A Liar, Deep Wisdom and a Clockwork Fox
This month’s rather delicious selection is unusual in that our fiction choice has seen print before, although as it managed to bag a Pulitzer in the process we think you might just approve. Olive Kitteridge was Elizabeth Strout’s third novel; by almost celestial coincidence, on Wednesday Strout’s most recent book - the superlative My Name is Lucy Barton – joined this year’s Man Booker Prize longlist.
Olive Kitteridge by Elizabeth Strout
Coastal Maine, New England. Olive Kitteridge is a seventh-grade mathematics teacher and the wife of a pharmacist. She is, by turns, blunt but kind, funny but unapologetic; a force of nature in an outwardly conservative community which serves as a microcosmic prism to the entire world. In thirteen exquisitely-rendered stories, Elizabeth Strout turns over stone after stone of human frailty, hope and sadness, and each tale glitters with Kitteridge’s ruthlessly honest wisdom. Ultimately going on to clinch 2009’s Pulitzer Prize for Fiction, we are proud to present this superb novel, re-jacketed by our friends at Simon & Schuster to be a proper companion to the recent My Name is Lucy Barton.
Prisoners of Geography by Tim Marshall
Splitting the globe into ten distinct regions, former Sky News Diplomatic Editor Tim Marshall redresses our techno-centric view of the world and suggests that our key political driver continues to be our physical geography. Beginning with Russia (and its bewildering eleven time-zones), we are treated to an illuminating, border-by-border disassembly of what makes the world what it is; why, for instance, China and India will never fall into conflict (the Himalayas), or why the Ukraine is such a tactical jewel in the crown.
‘…One of the best books about geopolitics you could imagine: reading it is like having a light shone on your understanding.’ - Nicholas Lezard, The Evening Standard
Cogheart by Peter Bunzl
The spirit of Jules Verne, Diana Wynne Jones and Japanese animation masters Studio Ghibli surges through Cogheart, Peter Bunzl’s masterful fantasy debut for Usborne. An orphaned girl, a clockmaker’s apprentice and a fabulous, cantankerous mechanical fox bond through courage and friendship to unearth the dark truths that underpin them all. Pursued throughout by strange forces with very shared interests, this book is a brilliantly-conceived opener to what is sure to be a landmark steampunk series.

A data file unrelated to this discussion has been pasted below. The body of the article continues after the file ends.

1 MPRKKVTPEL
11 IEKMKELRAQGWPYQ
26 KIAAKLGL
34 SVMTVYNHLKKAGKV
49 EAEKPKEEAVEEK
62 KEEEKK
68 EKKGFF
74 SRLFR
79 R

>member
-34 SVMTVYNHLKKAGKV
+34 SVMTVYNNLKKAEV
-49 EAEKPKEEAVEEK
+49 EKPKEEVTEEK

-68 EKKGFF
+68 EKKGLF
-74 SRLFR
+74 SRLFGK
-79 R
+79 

‘Vivid and gripping…a beautifully-drawn world and delicate detailing, as finely wrought as a watch’s workings.’ – Kiran Millwood Hargrave, author of Girl of Ink and Stars
The Good Liar by Nicholas Searle
Already shortlisted for the Crime Writers’ Association John Creasy (New Blood) Dagger, Nicholas Searle’s The Good Liar is one of those pitch-perfect debuts, combining a keen eye for historical detail with a brilliantly-convincing and compulsive plot. Outwardly, Roy and Betty appear like any other couple approaching their later years, but we soon discover – via a series of exceptional vignettes – that little in Roy’s life can be taken at face value. Searle – a pseudonymous civil servant, picked up by the same agent who represents John le Carré – clearly knows a thing or two about the secret state and this one of those novels which really provides an insider’s view on a clandestine world.
‘…This is a part-thriller, part-human condition novel that packs a tremendous punch.’ – The Financial Times
Cider with Rosie by Laurie Lee
‘She was an artist, a light-giver, and an original, and she never for a moment knew it.’
Laurie Lee’s deft but sublime summarisation of his mother tells you all you need to know about one of the great masters of our language. In some ways, Cider with Rosie is one of those books at risk of invisibility through sheer, apparent familiarity, but this month we invite you to drink deep from a fine work you always promised yourself you’d read. Part-memoir, part-sharp-sided polemic that is potentially darker than the bucolic idyll you might imagine, this is a work that continues to stand as one of the great novels of the last century.
‘Happily, the book has grown during its long intervals: not only between Lee’s post- first-world-war childhood and his writing about it in the late 1950s, but between both those times and now.’ - Jeremy Treglown, The Spectator
Our choices for next month are already well under way, so please remember to join us again in September for another selection of publishing's best.